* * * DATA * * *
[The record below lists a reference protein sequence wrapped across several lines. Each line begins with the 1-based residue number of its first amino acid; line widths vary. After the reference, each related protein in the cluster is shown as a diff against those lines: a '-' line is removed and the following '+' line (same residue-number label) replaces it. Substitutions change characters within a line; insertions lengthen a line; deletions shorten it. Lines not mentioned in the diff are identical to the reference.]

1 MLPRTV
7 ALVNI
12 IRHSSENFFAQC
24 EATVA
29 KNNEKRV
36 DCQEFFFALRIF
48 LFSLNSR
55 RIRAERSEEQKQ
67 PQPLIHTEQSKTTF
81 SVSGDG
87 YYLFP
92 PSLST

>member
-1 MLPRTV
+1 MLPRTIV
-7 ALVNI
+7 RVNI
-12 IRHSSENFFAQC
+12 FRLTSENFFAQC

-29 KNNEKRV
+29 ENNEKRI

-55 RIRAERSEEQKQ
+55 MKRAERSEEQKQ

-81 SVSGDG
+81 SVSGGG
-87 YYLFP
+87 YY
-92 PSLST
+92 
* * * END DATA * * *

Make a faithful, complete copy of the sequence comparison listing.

[The record below lists a reference protein sequence wrapped across several lines. Each line begins with the 1-based residue number of its first amino acid; line widths vary. After the reference, each related protein in the cluster is shown as a diff against those lines: a '-' line is removed and the following '+' line (same residue-number label) replaces it. Substitutions change characters within a line; insertions lengthen a line; deletions shorten it. Lines not mentioned in the diff are identical to the reference.]

1 MLPRTV
7 ALVNI
12 IRHSSENFFAQC
24 EATVA
29 KNNEKRV
36 DCQEFFFALRIF
48 LFSLNSR
55 RIRAERSEEQKQ
67 PQPLIHTEQSKTTF
81 SVSGDG
87 YYLFP
92 PSLST

>member
-1 MLPRTV
+1 MLPRTIV
-7 ALVNI
+7 RVNI
-12 IRHSSENFFAQC
+12 FRLTSENFFAQC

-29 KNNEKRV
+29 ENNEKRI

-55 RIRAERSEEQKQ
+55 MKRAERSEEQKQ

-81 SVSGDG
+81 SVSGGG
-87 YYLFP
+87 YY
-92 PSLST
+92 